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President’s Message: January 2022

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The last few years have been disruptive, to say the least. We have been passionate and reactive regarding government policy and pandemic response. It feels like we have been distracted from advancing our long-term goals and vision, but we have made advancements on a few priorities. However, let us not despair, as the new calendar year gives us an opportunity to plan, prepare, and be more intentional in the months ahead.

We are often discouraged by failure to reach specific, time-based goals especially when it comes to working with others who have different goals. Therefore, the ACFP team has been working on setting broad intentions for 2022, especially for our lobbying and advocacy efforts. So today, we are sharing ACFP’s Top 5 Advocacy Intentions we have been working on that have begun to gain traction and some new ones that we have prioritized, and now you can hold us accountable!

ACFP’S Top 5 Advocacy Intentions

Here is what we are talking with our partners and government about:

  1. Looking forward and building for the Future of Family Medicine in a rapidly evolving environment that attracts and retains the best of the profession to be a part of Alberta’s well-resourced primary care system. (There is lots of work and advocacy for all of us to do here!)
  2. Transparent and collaborative integrated system planning during the pandemic and through to endemicity, where family medicine, primary care, public health, pharmacy, AHS provincial and community-based programs, and government all work together to improve access to COVID-19 care, testing, safety, guidance, and treatment options. (We have made some progress here, but we cannot stop putting pressure on. Respectful collaboration works!)
  3. Innovations such as virtual care will advance timely access to teams within the Patient’s Medical Home and support patients currently without a medical home in the health system as we establish solutions for the pandemic response, a depleted workforce, increased complexity in patient health, all resulting in a significant care deficit. (New fee codes in place will help make this item easier to advance however, we still need to advocate for capacity building and infrastructure.)
  4. Death from drug poisoning is prioritized as a public health and primary care issue that will require integrated system planning focused on improving access to supervised consumption services, consideration of safe supply, and the decriminalization of possession of small amounts of drugs for personal use. (Ideology gets in our way here. We need to stop the deaths and devastation of our communities.)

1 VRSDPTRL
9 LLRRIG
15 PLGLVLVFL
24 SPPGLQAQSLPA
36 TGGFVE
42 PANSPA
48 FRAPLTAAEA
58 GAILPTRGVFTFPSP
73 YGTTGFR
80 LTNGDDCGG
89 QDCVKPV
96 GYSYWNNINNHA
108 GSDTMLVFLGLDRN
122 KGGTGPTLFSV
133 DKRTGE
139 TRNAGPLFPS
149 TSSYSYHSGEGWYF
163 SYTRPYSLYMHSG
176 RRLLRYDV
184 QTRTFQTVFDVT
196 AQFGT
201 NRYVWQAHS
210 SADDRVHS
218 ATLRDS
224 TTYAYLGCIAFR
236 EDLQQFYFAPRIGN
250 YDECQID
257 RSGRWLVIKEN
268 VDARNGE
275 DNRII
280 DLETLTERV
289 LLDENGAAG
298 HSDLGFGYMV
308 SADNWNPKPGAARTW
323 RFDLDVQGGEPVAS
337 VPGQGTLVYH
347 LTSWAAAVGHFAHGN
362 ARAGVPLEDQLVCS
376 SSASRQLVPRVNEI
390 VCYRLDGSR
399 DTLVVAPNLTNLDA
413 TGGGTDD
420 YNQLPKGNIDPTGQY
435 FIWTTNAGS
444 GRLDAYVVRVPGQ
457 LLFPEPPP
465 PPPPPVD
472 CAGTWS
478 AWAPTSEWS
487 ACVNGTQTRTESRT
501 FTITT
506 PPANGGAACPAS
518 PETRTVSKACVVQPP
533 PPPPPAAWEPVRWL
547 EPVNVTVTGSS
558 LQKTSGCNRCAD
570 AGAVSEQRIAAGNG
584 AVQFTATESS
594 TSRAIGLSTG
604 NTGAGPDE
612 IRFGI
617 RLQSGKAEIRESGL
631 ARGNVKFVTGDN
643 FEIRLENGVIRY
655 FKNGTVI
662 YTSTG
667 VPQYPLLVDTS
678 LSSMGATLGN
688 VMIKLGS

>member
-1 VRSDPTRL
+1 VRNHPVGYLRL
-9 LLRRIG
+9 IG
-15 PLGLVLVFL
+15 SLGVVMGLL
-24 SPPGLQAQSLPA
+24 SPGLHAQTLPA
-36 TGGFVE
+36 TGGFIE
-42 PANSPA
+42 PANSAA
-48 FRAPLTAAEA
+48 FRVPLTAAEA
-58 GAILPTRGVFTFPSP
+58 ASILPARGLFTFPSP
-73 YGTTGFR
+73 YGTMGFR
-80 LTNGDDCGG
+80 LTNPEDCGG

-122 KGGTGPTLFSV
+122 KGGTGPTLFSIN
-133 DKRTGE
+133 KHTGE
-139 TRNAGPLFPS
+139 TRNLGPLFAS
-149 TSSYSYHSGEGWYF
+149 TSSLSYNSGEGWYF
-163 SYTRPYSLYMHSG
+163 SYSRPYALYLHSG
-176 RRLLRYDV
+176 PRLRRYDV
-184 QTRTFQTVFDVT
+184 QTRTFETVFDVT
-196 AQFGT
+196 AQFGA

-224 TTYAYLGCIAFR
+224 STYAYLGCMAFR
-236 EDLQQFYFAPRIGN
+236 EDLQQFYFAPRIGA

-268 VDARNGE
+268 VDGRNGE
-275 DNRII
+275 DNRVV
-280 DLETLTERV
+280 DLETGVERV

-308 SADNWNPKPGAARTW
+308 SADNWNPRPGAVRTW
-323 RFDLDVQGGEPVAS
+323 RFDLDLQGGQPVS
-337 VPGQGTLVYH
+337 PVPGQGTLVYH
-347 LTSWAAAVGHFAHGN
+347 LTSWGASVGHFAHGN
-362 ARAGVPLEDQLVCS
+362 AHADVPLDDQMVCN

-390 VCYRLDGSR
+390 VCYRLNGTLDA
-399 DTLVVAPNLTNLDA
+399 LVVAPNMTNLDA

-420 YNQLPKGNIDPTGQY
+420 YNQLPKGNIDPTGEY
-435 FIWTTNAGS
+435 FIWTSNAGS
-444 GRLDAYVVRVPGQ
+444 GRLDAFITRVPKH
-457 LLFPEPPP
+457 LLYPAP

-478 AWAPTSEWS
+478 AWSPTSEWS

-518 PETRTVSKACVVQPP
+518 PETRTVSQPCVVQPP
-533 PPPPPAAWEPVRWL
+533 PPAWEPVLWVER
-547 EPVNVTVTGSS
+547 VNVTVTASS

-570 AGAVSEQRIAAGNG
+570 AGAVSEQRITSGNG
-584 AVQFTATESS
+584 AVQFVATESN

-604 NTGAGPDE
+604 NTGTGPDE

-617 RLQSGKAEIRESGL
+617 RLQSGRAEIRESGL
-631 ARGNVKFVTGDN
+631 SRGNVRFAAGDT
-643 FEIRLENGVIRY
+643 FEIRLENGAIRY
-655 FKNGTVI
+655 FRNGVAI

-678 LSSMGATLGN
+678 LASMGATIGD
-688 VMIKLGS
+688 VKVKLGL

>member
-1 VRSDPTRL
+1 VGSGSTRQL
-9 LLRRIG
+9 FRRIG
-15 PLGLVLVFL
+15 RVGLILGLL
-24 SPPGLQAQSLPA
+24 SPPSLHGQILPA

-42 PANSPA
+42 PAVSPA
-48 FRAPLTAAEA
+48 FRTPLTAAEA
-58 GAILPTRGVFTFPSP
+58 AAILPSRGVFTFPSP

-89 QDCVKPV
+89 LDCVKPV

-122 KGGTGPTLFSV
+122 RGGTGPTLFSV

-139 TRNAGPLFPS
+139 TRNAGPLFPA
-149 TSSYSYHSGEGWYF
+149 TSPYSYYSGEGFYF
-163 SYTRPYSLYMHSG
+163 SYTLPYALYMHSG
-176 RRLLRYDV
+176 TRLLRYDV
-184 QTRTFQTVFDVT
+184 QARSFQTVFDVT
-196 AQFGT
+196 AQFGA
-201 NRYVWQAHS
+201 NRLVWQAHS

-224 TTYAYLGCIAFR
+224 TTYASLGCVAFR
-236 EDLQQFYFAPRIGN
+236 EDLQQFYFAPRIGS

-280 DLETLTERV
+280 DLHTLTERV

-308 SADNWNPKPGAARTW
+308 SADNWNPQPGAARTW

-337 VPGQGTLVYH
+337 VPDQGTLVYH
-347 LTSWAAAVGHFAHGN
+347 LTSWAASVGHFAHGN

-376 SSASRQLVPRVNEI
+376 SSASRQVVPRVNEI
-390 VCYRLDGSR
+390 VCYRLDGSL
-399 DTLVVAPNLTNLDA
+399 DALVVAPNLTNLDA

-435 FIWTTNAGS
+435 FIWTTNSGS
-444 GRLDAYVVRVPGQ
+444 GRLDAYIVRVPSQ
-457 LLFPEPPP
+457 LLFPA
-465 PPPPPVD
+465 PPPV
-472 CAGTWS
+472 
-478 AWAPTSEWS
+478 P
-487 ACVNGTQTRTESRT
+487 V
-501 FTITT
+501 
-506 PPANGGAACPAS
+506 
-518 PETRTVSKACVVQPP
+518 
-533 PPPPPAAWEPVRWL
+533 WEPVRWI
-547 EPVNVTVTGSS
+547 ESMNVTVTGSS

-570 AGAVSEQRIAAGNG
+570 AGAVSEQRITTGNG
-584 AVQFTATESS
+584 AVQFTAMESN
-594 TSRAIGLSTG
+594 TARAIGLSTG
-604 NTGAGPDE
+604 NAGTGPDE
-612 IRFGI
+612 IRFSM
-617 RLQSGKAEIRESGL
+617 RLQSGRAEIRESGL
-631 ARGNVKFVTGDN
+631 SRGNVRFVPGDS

5. Excellence in managing complexity in primary care will require new delivery models that allow highly resourced family practices, Primary Care Networks, and other community programs to rethink and redesign using public input and the best available evidence to create continuous and compassionate care close to home for the most vulnerable and complex patients. (Complexity is our new normal, we cannot continue to use the same systems to successfully respond, innovation, collaboration, and a willingness to adapt are essential.)

Disruption causes strategic innovation and removes barriers whether they are real or perceived. We have an opportunity this year to advance so many aspirations and challenge the processes we have been stuck in for so long.

Set your own intentions for 2022 and take advantage of the disruption. Let us help you by letting us know what you need in your practice and within the system to provide excellent care to your community and your patients.

Gratefully yours,

Sudha Koppula BSc, MD, MClSc, CCFP, FCFP
Alberta College of Family Physicians

Terri Potter
Executive Director
Alberta College of Family Physicians

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My name is Smitha Yaltho and I feel privileged to work as a family physician. Why? I believe that being a family physician has been the best job any physician can hope to have. I have personally grown in my own abilities and skill-sets with diverse opportunities in ambulatory practice, acute care and work in Facility Living.  Working in primary care has been exciting and has also afforded me tremendous opportunities for growth while still remaining stimulating in its complexity.  I believe that Family physicians are trusted partners in patient care –  every step of the way. 

Why are you volunteering to serve on this committee?
I currently have an interest in Physician Leadership and  trauma informed care.  I have served as a director with the Board of Directors with the Edmonton North PCN, Edmonton’s largest PCN. Thereafter, I have worked as the Director of Medical Services with CapitalCare (also based in Edmonton) for almost 6 years. It is my express wish that my contribution on the ACFP board of directors will highlight the excellence of family medicine that exists right here and now within the Alberta health care system. 

What about the ACFP’s work do you find most valuable?
Ability to highlight and further support the excellence of primary care right here in Alberta.